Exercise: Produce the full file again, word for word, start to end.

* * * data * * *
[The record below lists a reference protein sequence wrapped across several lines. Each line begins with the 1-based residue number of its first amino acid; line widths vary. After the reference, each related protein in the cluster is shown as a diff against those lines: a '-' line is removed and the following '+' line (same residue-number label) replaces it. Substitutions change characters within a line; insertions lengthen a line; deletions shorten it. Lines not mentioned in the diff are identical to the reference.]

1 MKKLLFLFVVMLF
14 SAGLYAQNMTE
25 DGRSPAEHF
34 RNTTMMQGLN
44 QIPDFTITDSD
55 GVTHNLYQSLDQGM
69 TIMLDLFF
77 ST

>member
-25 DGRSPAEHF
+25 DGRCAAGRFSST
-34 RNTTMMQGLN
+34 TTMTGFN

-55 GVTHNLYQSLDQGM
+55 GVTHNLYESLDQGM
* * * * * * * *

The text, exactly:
[The record below lists a reference protein sequence wrapped across several lines. Each line begins with the 1-based residue number of its first amino acid; line widths vary. After the reference, each related protein in the cluster is shown as a diff against those lines: a '-' line is removed and the following '+' line (same residue-number label) replaces it. Substitutions change characters within a line; insertions lengthen a line; deletions shorten it. Lines not mentioned in the diff are identical to the reference.]

1 MKKLLFLFVVMLF
14 SAGLYAQNMTE
25 DGRSPAEHF
34 RNTTMMQGLN
44 QIPDFTITDSD
55 GVTHNLYQSLDQGM
69 TIMLDLFF
77 ST

>member
-25 DGRSPAEHF
+25 DGRCAAGRFSST
-34 RNTTMMQGLN
+34 TTMTGFN

-55 GVTHNLYQSLDQGM
+55 GVTHNLYESLDQGM